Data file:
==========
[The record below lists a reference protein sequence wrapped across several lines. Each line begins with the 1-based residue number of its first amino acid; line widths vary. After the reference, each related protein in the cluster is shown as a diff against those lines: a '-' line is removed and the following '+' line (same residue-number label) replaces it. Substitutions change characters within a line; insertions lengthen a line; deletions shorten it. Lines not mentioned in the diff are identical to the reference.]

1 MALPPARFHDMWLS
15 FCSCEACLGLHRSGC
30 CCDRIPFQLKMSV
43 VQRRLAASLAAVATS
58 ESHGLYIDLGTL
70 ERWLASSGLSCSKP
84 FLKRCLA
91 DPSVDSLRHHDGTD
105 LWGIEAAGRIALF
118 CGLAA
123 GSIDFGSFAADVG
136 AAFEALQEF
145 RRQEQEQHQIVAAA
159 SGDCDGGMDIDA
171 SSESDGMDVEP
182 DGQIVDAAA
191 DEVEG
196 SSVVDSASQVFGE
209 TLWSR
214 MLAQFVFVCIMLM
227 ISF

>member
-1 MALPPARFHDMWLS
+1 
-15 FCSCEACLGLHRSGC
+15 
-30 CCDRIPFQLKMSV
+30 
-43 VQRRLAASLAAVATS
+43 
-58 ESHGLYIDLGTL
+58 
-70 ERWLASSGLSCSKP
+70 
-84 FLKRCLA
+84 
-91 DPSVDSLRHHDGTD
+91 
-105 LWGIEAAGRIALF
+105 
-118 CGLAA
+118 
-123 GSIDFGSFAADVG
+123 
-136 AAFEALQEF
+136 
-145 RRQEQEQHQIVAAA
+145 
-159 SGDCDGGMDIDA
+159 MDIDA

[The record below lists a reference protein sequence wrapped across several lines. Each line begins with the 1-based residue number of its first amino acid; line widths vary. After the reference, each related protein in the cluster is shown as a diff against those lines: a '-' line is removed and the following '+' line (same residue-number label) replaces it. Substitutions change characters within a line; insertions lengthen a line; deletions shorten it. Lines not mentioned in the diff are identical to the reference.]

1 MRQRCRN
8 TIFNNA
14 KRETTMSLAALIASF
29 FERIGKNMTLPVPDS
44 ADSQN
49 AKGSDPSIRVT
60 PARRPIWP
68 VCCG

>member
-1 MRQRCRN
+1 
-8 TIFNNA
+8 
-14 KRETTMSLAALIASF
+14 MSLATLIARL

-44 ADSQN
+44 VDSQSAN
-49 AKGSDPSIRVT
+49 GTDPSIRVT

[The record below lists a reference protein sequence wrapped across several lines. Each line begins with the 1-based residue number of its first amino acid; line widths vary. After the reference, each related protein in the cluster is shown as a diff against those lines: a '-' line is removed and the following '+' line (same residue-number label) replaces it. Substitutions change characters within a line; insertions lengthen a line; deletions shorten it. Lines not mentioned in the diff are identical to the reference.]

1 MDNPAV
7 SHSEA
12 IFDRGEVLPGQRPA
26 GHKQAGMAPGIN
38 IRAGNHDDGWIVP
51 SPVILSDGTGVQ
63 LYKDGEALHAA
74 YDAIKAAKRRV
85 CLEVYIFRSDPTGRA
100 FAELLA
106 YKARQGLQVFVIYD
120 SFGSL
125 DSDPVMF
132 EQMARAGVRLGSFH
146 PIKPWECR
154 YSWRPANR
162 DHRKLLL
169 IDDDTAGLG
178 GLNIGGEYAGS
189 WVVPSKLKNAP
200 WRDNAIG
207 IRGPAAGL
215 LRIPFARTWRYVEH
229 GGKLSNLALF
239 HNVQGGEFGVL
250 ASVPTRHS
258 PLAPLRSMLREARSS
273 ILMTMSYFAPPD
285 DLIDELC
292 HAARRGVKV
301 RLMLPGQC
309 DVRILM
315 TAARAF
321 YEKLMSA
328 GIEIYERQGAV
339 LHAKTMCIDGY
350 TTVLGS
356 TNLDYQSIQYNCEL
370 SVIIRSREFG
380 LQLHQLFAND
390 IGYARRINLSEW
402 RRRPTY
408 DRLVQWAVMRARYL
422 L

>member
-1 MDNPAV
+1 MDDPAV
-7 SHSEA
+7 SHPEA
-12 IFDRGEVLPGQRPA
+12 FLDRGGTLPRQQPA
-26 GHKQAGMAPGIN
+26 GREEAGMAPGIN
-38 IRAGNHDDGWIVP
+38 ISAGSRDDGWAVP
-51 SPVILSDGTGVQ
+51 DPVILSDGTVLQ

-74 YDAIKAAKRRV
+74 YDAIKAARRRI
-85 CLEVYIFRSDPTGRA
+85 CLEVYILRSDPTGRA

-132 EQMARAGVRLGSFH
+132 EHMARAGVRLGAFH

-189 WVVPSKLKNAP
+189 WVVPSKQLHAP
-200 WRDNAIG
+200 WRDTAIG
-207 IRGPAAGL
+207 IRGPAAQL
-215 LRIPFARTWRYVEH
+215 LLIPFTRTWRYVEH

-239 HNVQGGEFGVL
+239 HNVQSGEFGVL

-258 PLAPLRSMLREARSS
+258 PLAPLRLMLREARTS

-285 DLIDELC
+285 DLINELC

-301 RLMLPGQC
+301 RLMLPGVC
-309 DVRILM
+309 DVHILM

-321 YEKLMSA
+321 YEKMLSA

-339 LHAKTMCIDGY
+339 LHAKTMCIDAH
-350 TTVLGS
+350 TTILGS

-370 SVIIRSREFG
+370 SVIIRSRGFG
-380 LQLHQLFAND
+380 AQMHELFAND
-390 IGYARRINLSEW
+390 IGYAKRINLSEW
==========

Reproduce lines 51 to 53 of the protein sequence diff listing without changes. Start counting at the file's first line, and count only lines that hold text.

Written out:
+159 MDIDA

[The record below lists a reference protein sequence wrapped across several lines. Each line begins with the 1-based residue number of its first amino acid; line widths vary. After the reference, each related protein in the cluster is shown as a diff against those lines: a '-' line is removed and the following '+' line (same residue-number label) replaces it. Substitutions change characters within a line; insertions lengthen a line; deletions shorten it. Lines not mentioned in the diff are identical to the reference.]

1 MRQRCRN